When I make a painting, I don’t want to paint a realistic moment in time. I want to create a scene that exists outside time or space in a dream world full of bizarre juxtapositions, fantastic elements, and mystery. I want my paintings to be beautiful but also disconcerting—perhaps even disturbing at times. My paintings are always autobiographical and spring from things that are on my mind—whether they are problems in the world at large or issues specific to my own experiences.
Growing up I moved frequently between cities, states, and countries. Places divided by distance felt close together and related in my mind. This translates in my most recent work as I rearrange geography, time, history, memories, elements and people into a magical realist landscape.
As a child I moved frequently spending time in four different states as well as a year abroad in Jerusalem. My childhood had an eclectic mix of music, art, politics, religion, and cultures. Growing up I always felt like an outsider in a colorful but foreign environment. I saw everything objectively but never had the experience of knowing a place well. This gave me the ability to be comfortable wherever I am but never completely at home except when building my own imaginary worlds out of pieces of places I have passed through.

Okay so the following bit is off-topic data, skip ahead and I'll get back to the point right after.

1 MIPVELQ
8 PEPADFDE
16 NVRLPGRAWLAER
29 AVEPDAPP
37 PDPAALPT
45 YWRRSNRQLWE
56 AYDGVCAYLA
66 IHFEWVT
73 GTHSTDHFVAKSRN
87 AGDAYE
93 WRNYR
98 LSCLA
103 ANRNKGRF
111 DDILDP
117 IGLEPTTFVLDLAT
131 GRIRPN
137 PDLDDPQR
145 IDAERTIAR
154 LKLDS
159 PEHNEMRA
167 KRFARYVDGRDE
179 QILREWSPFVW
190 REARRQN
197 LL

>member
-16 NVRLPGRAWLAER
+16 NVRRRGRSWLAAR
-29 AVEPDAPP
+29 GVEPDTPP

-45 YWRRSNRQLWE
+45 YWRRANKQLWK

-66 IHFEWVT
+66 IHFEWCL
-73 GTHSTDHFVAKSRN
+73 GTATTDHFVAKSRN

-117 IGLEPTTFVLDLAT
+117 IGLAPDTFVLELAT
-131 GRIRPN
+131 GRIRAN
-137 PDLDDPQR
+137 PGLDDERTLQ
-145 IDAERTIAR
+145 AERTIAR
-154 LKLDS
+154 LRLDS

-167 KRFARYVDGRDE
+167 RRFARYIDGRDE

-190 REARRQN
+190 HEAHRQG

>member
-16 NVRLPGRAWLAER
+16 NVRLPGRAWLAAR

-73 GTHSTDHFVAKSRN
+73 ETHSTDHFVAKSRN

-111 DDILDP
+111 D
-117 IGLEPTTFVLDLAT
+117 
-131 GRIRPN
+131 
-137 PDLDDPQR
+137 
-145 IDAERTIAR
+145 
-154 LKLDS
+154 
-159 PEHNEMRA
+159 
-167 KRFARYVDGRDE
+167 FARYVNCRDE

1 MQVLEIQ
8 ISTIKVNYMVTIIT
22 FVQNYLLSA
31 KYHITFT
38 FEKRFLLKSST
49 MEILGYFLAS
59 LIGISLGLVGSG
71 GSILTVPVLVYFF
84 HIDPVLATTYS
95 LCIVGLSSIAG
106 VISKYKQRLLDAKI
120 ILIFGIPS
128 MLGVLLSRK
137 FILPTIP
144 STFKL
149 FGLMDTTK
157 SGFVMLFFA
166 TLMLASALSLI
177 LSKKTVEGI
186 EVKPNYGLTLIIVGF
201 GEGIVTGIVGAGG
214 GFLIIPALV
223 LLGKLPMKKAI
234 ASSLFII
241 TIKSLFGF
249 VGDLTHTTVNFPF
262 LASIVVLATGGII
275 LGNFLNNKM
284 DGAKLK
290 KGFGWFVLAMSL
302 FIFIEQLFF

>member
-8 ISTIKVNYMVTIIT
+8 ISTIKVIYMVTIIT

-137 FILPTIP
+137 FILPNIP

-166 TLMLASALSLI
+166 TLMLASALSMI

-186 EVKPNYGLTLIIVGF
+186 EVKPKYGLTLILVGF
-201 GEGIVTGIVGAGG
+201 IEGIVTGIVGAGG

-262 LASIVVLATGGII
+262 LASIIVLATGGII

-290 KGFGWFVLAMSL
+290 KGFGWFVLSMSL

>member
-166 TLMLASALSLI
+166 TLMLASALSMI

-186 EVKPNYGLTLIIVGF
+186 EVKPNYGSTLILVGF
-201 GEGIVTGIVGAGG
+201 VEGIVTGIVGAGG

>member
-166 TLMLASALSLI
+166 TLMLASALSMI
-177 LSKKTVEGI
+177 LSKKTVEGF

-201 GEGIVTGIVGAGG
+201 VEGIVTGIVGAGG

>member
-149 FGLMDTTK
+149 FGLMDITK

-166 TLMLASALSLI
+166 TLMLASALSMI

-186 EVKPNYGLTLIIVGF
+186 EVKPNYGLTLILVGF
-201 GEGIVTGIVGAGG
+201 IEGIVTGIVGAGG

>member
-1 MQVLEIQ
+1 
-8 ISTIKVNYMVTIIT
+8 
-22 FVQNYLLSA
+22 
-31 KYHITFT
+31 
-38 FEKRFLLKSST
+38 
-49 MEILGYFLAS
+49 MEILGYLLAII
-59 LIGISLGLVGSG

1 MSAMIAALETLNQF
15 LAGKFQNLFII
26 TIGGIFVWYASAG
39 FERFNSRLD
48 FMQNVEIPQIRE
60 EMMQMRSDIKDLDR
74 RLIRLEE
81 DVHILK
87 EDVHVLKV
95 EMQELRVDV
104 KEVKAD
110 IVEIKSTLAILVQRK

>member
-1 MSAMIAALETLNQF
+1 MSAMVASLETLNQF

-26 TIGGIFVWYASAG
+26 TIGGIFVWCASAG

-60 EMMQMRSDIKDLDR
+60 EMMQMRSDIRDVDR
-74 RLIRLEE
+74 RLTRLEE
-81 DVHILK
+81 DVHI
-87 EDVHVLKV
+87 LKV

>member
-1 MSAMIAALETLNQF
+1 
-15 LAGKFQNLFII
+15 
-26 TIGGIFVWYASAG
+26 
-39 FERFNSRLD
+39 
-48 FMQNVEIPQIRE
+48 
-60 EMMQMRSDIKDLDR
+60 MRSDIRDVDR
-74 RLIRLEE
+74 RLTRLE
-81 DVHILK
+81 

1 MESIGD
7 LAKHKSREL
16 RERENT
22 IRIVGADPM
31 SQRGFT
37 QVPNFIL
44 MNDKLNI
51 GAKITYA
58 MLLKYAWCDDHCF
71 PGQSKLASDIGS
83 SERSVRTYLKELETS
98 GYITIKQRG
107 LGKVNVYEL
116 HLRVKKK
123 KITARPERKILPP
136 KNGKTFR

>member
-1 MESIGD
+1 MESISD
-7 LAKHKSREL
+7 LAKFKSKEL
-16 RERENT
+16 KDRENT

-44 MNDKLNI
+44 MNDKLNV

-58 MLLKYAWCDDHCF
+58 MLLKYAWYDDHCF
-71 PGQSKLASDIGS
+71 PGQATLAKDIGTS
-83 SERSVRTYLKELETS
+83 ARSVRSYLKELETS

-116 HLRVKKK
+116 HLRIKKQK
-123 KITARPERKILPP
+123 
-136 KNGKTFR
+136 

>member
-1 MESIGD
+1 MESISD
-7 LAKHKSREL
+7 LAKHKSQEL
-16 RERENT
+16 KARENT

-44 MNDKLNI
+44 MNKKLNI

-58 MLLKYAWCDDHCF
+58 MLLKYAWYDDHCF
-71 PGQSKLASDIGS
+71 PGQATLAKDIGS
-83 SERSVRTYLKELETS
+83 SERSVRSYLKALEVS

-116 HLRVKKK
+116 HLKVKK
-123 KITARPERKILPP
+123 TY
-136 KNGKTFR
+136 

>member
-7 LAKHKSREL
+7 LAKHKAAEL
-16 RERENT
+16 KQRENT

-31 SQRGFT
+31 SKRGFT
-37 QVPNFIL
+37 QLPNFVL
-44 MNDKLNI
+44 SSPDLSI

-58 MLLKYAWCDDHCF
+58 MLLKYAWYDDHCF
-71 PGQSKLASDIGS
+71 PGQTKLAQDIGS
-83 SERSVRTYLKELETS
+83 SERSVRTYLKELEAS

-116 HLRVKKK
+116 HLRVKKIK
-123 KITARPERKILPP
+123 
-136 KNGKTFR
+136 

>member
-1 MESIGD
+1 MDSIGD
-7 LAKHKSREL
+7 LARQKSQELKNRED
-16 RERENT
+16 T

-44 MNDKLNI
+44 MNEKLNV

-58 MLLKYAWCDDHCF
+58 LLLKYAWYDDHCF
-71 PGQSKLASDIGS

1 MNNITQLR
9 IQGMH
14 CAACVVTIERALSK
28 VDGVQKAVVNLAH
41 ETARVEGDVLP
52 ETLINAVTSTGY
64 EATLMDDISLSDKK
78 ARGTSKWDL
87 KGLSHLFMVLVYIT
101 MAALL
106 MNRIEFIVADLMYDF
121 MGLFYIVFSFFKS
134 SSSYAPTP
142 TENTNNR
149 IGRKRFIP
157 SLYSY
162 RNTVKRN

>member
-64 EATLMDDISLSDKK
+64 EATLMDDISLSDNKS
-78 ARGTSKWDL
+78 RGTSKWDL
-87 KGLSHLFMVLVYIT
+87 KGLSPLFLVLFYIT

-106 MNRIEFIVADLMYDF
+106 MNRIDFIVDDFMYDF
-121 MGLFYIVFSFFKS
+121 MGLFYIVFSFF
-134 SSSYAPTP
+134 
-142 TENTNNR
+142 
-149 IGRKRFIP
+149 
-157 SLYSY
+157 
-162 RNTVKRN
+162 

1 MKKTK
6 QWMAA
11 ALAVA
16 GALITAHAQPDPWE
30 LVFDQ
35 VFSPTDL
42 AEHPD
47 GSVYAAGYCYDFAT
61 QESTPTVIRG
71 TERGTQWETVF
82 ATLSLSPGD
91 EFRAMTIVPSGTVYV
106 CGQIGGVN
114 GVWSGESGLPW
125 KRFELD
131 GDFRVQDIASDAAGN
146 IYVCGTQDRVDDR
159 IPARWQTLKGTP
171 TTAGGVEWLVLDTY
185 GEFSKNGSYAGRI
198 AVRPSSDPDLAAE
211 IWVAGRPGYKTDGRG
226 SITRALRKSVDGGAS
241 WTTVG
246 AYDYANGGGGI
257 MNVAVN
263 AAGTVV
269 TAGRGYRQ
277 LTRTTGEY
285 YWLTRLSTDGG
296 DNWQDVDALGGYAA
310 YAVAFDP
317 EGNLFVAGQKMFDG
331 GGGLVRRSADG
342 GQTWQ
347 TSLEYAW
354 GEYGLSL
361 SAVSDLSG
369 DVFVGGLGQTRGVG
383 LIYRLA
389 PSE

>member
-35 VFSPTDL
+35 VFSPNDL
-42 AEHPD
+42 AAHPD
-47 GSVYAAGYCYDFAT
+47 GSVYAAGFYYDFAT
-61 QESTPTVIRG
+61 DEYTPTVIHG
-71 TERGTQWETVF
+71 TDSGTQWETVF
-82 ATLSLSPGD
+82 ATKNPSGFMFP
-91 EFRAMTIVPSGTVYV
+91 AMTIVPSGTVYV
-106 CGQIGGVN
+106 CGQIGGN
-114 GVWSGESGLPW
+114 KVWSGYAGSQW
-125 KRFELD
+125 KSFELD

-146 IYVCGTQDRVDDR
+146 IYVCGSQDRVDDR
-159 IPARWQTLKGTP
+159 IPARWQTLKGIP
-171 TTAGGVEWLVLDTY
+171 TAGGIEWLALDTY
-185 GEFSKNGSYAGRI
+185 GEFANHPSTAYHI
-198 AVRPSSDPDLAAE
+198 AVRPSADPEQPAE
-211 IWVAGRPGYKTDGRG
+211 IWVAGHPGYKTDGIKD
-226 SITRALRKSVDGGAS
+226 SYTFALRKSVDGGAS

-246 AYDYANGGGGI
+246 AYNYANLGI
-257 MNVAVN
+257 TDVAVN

I started drawing and painting at an early age but originally wanted to be a filmmaker. I moved to Los Angeles to go to film school. I spent several years working in visual effects before realizing I preferred the freedom and simplicity of painting. But film both informed my process and found its way into how I conceptualize my paintings. I use photographs, video, and Photoshop and other digital tools in preparation of my paintings as well as traditional sketches and painting studies.
I currently live and work in Somerville, MA. I can frequently be seen exploring nearby forests, fields, towns and urban areas by bicycle loaded with paints, pencils, and cameras.
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